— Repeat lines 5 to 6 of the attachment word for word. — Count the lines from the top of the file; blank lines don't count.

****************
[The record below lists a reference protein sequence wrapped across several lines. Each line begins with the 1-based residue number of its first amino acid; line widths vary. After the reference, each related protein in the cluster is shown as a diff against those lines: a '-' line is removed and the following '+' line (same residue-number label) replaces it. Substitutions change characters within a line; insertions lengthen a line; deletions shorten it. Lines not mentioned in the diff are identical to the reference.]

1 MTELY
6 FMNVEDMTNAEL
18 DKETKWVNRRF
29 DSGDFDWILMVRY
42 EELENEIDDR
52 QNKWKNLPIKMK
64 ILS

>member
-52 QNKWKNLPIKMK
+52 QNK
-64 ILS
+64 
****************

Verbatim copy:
29 DSGDFDWILMVRY
42 EELENEIDDR